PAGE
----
2011 Comprehensive Plan Amendment Process

The Town of Mountain Village Comprehensive Plan was adopted in 2011 after a three-year-long development process. It was written to be a 30-year road map envisioning the future use and needs of the community.

Mountain Village Town Council's goal at the time was to both encourage future development while controlling unbridled growth under the guidance of the Comprehensive Plan. However, in the intervening years, Town Council and the community have noted that the Comprehensive Plan is overly prescriptive and complicated in certain respects. The Comprehensive Plan does not reflect current economic realities (e.g., VRBO/AirBNB) that have transformed communities such as ours. As such, we need to amend the Comprehensive Plan to provide future town councils, property owners, and community members solid, yet flexible, guidance to inform and support the critical decisions they will face in years to come.

The Town anticipates a simplification of the Comprehensive Plan that reflects changes to the real economic growth model since 2011. We would like to see a plan that will better withstand the test of time and provide a solid visionary document with an eye toward desired development patterns and growth in the future.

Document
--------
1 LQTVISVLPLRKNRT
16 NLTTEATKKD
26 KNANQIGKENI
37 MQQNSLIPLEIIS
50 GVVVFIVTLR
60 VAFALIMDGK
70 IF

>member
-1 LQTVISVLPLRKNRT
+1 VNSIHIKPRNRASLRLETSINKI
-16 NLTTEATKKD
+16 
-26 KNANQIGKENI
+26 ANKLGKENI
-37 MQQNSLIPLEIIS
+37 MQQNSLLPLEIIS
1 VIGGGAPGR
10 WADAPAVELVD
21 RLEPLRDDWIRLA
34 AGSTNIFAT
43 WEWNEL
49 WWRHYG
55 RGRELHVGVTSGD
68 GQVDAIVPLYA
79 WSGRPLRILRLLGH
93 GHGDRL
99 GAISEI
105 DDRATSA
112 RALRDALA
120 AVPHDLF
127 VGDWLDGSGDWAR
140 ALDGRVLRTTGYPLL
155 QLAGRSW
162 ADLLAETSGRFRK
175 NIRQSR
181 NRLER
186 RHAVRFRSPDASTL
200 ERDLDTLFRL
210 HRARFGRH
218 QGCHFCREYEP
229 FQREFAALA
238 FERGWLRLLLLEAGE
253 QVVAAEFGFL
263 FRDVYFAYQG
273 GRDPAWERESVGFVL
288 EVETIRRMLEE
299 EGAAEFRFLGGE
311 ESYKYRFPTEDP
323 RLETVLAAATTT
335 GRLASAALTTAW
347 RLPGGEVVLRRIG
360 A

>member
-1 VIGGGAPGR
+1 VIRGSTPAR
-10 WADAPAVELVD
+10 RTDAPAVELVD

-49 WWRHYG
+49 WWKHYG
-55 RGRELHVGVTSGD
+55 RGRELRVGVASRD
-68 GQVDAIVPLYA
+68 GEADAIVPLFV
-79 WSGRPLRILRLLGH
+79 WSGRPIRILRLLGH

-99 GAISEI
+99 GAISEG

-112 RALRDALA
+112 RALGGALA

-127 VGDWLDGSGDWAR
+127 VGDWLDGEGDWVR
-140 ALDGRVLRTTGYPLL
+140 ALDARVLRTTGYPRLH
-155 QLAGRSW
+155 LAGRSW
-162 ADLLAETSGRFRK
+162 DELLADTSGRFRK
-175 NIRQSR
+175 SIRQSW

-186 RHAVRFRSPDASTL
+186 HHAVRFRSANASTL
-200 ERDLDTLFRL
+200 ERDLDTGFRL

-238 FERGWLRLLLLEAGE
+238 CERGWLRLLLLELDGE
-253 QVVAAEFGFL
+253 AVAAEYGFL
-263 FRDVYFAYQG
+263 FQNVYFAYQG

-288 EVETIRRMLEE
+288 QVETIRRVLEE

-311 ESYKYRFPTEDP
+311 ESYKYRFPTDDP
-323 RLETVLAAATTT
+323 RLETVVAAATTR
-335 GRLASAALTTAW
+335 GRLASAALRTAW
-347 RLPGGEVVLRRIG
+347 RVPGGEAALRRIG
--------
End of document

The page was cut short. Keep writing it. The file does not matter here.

About the Amendment Process

Through a Request for Proposals process in late 2020, the town hired MIG, a national firm with offices in Durango and Denver with extensive experience developing and updating Comprehensive Plans for communities, to reassess the Comprehensive Plan. They gathered input from the community, staff and town council in public virtual forums and in interviews with stakeholders.

During this process, we do not anticipate major chances to the Comprehensive Plan, instead, we expect to:

  • Simplify and modernize the Comprehensive Plan to serve as a guiding document versus a regulatory document
  • Align the plan with the town’s Community Development Code
  • Reexamine Mountain Village’s economic model
  • Review our contemplated growth model
  • Remove overly prescriptive tables, formulas and measures that have been a barrier to future land use